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Trends Endocrinol Metab. 2018 Nov;29(11):795-807. doi: 10.1016/j.tem.2018.07.002. Epub 2018 Aug 2.

Molecular Genetics of Premature Ovarian Insufficiency.

Author information

1
Center for Reproductive Medicine, Shandong University, Jinan 250021, Shandong, China; National Research Center for Assisted Reproductive Technology and Reproductive Genetics, Jinan 250021, Shandong, China; The Key Laboratory of Reproductive Endocrinology (Shandong University), Ministry of Education, Jinan 250021, Shandong, China; Suzhou Institute of Shandong University, Suzhou 215123, Jiangsu, China.
2
Center for Reproductive Medicine, Shandong University, Jinan 250021, Shandong, China; National Research Center for Assisted Reproductive Technology and Reproductive Genetics, Jinan 250021, Shandong, China; The Key Laboratory of Reproductive Endocrinology (Shandong University), Ministry of Education, Jinan 250021, Shandong, China.
3
Center for Reproductive Medicine, Shandong University, Jinan 250021, Shandong, China; National Research Center for Assisted Reproductive Technology and Reproductive Genetics, Jinan 250021, Shandong, China; The Key Laboratory of Reproductive Endocrinology (Shandong University), Ministry of Education, Jinan 250021, Shandong, China. Electronic address: qinyingying@163.com.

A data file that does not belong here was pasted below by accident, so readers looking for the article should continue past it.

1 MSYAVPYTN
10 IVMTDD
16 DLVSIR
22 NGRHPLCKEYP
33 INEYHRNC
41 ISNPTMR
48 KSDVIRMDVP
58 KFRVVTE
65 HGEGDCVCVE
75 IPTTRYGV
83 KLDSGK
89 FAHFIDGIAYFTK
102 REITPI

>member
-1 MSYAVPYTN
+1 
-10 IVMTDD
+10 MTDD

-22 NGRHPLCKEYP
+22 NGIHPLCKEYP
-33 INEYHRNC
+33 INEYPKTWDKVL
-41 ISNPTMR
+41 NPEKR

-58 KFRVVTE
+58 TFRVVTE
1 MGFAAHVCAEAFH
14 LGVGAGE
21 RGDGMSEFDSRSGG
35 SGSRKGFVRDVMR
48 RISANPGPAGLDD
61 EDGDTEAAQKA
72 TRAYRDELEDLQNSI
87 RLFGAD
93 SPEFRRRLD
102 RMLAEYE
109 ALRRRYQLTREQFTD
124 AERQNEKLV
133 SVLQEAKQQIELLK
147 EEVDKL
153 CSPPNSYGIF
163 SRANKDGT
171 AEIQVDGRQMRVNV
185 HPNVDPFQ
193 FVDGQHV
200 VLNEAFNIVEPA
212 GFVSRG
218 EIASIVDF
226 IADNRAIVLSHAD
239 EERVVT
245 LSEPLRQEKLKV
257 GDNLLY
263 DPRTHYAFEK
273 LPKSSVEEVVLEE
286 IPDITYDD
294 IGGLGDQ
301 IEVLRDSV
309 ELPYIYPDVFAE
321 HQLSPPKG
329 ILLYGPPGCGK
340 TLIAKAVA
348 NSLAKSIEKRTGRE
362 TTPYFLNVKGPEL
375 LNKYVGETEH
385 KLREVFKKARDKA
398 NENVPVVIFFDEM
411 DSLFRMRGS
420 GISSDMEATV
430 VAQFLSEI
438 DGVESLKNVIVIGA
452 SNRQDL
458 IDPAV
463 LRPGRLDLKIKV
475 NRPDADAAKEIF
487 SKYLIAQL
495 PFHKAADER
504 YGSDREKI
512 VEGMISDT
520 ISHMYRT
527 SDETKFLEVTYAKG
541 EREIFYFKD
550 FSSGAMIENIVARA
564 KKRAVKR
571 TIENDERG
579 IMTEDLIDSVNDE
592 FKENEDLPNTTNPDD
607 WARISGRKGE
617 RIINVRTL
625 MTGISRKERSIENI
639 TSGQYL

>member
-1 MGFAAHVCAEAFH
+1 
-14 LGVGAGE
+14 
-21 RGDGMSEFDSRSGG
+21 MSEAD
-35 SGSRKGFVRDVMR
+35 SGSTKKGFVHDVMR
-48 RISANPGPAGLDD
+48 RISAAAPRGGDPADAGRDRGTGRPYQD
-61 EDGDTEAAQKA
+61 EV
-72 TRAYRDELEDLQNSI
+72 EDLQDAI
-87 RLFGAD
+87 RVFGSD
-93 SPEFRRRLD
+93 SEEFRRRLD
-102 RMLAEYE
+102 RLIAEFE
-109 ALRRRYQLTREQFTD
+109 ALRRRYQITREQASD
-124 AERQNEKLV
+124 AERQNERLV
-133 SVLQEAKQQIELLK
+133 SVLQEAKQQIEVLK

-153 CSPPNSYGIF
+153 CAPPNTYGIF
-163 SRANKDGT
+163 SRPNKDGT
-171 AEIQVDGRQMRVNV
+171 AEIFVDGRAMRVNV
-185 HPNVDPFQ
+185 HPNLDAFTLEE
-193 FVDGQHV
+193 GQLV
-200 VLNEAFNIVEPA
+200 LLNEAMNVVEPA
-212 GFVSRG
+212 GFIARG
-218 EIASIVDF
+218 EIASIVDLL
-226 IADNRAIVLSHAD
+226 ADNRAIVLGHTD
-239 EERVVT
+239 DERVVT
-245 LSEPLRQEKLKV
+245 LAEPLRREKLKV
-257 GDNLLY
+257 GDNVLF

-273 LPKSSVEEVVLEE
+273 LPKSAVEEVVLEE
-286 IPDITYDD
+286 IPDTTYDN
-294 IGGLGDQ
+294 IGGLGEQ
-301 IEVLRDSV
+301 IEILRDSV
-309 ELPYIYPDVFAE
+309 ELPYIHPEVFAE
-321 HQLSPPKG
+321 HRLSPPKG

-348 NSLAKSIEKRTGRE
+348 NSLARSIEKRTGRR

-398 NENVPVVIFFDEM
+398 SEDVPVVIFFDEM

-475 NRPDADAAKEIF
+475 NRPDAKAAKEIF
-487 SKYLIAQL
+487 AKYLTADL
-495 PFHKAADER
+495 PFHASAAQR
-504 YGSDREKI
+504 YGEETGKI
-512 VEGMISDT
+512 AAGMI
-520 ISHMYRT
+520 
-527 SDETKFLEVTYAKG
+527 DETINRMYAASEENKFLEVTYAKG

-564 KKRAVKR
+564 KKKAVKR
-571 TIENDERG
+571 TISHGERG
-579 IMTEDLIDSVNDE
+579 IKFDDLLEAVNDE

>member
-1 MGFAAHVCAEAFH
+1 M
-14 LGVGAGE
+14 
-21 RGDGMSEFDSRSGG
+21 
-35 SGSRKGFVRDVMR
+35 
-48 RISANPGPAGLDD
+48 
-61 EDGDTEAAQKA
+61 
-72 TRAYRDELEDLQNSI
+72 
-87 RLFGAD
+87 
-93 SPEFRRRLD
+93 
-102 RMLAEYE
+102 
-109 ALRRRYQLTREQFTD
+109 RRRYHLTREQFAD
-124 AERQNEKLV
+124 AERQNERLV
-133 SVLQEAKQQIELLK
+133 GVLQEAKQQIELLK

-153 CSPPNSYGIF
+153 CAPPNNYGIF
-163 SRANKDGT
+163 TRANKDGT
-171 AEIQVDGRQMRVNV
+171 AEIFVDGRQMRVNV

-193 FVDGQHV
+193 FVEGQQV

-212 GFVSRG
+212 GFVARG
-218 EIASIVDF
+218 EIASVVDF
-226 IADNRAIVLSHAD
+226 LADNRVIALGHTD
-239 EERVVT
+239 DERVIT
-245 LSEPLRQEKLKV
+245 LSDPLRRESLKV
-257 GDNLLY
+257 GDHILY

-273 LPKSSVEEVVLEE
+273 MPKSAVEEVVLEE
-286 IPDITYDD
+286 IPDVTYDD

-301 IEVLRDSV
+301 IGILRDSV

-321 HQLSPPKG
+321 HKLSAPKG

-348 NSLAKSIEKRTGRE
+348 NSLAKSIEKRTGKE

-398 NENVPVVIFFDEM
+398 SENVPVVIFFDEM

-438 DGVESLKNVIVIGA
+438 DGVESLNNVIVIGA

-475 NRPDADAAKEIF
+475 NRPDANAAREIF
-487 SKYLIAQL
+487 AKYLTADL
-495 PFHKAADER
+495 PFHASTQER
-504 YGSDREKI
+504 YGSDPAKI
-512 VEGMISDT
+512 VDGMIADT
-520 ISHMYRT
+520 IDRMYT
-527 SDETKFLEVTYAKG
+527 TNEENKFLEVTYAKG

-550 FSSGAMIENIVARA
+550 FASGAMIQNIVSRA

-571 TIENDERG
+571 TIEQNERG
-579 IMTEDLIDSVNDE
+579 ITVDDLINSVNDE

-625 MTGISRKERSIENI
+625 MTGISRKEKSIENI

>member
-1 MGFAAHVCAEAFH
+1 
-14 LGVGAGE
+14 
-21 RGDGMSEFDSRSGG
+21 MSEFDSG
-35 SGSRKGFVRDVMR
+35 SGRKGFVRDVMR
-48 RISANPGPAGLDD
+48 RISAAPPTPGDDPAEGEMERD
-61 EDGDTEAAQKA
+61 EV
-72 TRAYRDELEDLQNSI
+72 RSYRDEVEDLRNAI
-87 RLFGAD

4
Center for Reproductive Medicine, Shandong University, Jinan 250021, Shandong, China; National Research Center for Assisted Reproductive Technology and Reproductive Genetics, Jinan 250021, Shandong, China; The Key Laboratory of Reproductive Endocrinology (Shandong University), Ministry of Education, Jinan 250021, Shandong, China; Center for Reproductive Medicine, Ren Ji Hospital, School of Medicine, Shanghai Jiao Tong University, Shanghai 200127, China; Shanghai Key Laboratory for Assisted Reproduction and Reproductive Genetics, Shanghai 200127, China. Electronic address: chenzijiang@hotmail.com.

Abstract

Premature ovarian insufficiency (POI) is highly heterogeneous in genetic etiology. Yet identifying causative genes has been challenging with candidate gene approaches. Recent approaches using next generation sequencing (NGS), especially whole exome sequencing (WES), in large POI pedigrees have identified new causatives and proposed relevant candidates, mainly enriched in DNA damage repair, homologous recombination, and meiosis. In the near future, NGS or whole genome sequencing will help better define genes involved in intricate regulatory networks. The research into miRNA and age at menopause represents an emerging field that will help unveil the molecular mechanisms underlying pathogenesis of POI. Shedding light on the genetic architecture is important in interpreting pathogenesis of POI, and will facilitate risk prediction for POI.

KEYWORDS:

Premature ovarian insufficiency (POI); candidate gene; menopause; miRNA; next generation sequencing (NGS); whole exome sequencing (WES)

PMID:
30078697
DOI:
10.1016/j.tem.2018.07.002
[Indexed for MEDLINE]

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